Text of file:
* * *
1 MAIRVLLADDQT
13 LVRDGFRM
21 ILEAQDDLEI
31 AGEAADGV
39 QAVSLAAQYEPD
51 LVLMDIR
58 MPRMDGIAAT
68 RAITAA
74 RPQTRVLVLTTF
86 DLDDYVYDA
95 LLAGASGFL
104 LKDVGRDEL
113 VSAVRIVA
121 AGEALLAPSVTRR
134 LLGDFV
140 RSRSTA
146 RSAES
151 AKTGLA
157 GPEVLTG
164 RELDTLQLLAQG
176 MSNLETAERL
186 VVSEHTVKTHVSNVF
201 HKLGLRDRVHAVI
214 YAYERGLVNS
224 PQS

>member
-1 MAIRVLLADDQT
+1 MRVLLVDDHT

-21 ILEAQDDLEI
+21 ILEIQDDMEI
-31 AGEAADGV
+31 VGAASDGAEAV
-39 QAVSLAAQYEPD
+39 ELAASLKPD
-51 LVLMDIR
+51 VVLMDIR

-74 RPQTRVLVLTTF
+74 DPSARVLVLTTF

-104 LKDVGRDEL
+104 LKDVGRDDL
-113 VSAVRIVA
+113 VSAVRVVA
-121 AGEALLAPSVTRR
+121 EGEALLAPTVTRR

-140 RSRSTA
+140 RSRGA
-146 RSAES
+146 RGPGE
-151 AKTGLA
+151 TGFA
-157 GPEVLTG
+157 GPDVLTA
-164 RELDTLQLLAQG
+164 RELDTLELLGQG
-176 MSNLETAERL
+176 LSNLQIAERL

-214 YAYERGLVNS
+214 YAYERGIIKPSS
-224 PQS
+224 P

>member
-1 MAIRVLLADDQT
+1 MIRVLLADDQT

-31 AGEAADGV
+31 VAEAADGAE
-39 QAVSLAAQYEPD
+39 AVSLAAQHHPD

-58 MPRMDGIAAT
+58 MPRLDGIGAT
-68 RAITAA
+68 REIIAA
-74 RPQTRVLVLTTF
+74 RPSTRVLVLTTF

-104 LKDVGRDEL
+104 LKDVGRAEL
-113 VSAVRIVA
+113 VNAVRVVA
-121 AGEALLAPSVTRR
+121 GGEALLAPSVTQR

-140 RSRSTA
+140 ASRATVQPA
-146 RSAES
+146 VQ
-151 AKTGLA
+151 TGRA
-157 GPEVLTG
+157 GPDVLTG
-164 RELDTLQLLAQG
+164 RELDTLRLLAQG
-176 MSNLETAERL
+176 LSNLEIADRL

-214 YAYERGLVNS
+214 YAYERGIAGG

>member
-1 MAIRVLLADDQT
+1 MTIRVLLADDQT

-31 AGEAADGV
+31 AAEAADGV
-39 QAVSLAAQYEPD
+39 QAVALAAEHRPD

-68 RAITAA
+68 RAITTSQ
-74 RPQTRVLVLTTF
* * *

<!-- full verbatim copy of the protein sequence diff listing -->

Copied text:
1 MAIRVLLADDQT
13 LVRDGFRM
21 ILEAQDDLEI
31 AGEAADGV
39 QAVSLAAQYEPD
51 LVLMDIR
58 MPRMDGIAAT
68 RAITAA
74 RPQTRVLVLTTF
86 DLDDYVYDA
95 LLAGASGFL
104 LKDVGRDEL
113 VSAVRIVA
121 AGEALLAPSVTRR
134 LLGDFV
140 RSRSTA
146 RSAES
151 AKTGLA
157 GPEVLTG
164 RELDTLQLLAQG
176 MSNLETAERL
186 VVSEHTVKTHVSNVF
201 HKLGLRDRVHAVI
214 YAYERGLVNS
224 PQS

>member
-1 MAIRVLLADDQT
+1 MRVLLVDDHT

-21 ILEAQDDLEI
+21 ILEIQDDMEI
-31 AGEAADGV
+31 VGAASDGAEAV
-39 QAVSLAAQYEPD
+39 ELAASLKPD
-51 LVLMDIR
+51 VVLMDIR

-74 RPQTRVLVLTTF
+74 DPSARVLVLTTF

-104 LKDVGRDEL
+104 LKDVGRDDL
-113 VSAVRIVA
+113 VSAVRVVA
-121 AGEALLAPSVTRR
+121 EGEALLAPTVTRR

-140 RSRSTA
+140 RSRGA
-146 RSAES
+146 RGPGE
-151 AKTGLA
+151 TGFA
-157 GPEVLTG
+157 GPDVLTA
-164 RELDTLQLLAQG
+164 RELDTLELLGQG
-176 MSNLETAERL
+176 LSNLQIAERL

-214 YAYERGLVNS
+214 YAYERGIIKPSS
-224 PQS
+224 P

>member
-1 MAIRVLLADDQT
+1 MIRVLLADDQT

-31 AGEAADGV
+31 VAEAADGAE
-39 QAVSLAAQYEPD
+39 AVSLAAQHHPD

-58 MPRMDGIAAT
+58 MPRLDGIGAT
-68 RAITAA
+68 REIIAA
-74 RPQTRVLVLTTF
+74 RPSTRVLVLTTF

-104 LKDVGRDEL
+104 LKDVGRAEL
-113 VSAVRIVA
+113 VNAVRVVA
-121 AGEALLAPSVTRR
+121 GGEALLAPSVTQR

-140 RSRSTA
+140 ASRATVQPA
-146 RSAES
+146 VQ
-151 AKTGLA
+151 TGRA
-157 GPEVLTG
+157 GPDVLTG
-164 RELDTLQLLAQG
+164 RELDTLRLLAQG
-176 MSNLETAERL
+176 LSNLEIADRL

-214 YAYERGLVNS
+214 YAYERGIAGG

>member
-1 MAIRVLLADDQT
+1 MTIRVLLADDQT

-31 AGEAADGV
+31 AAEAADGV
-39 QAVSLAAQYEPD
+39 QAVALAAEHRPD

-68 RAITAA
+68 RAITTSQ
-74 RPQTRVLVLTTF